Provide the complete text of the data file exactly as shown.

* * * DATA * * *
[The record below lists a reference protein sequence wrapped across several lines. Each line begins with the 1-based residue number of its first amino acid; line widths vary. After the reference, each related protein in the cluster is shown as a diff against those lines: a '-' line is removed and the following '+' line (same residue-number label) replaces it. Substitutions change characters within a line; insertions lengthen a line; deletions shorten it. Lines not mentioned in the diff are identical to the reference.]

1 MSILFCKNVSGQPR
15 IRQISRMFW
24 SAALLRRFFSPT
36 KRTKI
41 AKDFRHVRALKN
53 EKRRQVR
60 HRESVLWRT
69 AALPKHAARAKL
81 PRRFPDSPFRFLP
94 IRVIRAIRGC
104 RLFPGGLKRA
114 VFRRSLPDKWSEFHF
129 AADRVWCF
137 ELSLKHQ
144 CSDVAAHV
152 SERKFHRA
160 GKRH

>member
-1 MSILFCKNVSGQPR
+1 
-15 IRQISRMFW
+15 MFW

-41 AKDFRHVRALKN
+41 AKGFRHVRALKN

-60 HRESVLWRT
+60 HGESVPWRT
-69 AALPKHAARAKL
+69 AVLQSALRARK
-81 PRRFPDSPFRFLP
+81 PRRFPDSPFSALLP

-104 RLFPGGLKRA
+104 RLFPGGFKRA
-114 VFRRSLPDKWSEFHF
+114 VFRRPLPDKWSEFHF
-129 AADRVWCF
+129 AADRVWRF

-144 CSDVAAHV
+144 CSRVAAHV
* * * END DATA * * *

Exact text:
[The record below lists a reference protein sequence wrapped across several lines. Each line begins with the 1-based residue number of its first amino acid; line widths vary. After the reference, each related protein in the cluster is shown as a diff against those lines: a '-' line is removed and the following '+' line (same residue-number label) replaces it. Substitutions change characters within a line; insertions lengthen a line; deletions shorten it. Lines not mentioned in the diff are identical to the reference.]

1 MSILFCKNVSGQPR
15 IRQISRMFW
24 SAALLRRFFSPT
36 KRTKI
41 AKDFRHVRALKN
53 EKRRQVR
60 HRESVLWRT
69 AALPKHAARAKL
81 PRRFPDSPFRFLP
94 IRVIRAIRGC
104 RLFPGGLKRA
114 VFRRSLPDKWSEFHF
129 AADRVWCF
137 ELSLKHQ
144 CSDVAAHV
152 SERKFHRA
160 GKRH

>member
-1 MSILFCKNVSGQPR
+1 
-15 IRQISRMFW
+15 MFW

-41 AKDFRHVRALKN
+41 AKGFRHVRALKN

-60 HRESVLWRT
+60 HGESVPWRT
-69 AALPKHAARAKL
+69 AVLQSALRARK
-81 PRRFPDSPFRFLP
+81 PRRFPDSPFSALLP

-104 RLFPGGLKRA
+104 RLFPGGFKRA
-114 VFRRSLPDKWSEFHF
+114 VFRRPLPDKWSEFHF
-129 AADRVWCF
+129 AADRVWRF

-144 CSDVAAHV
+144 CSRVAAHV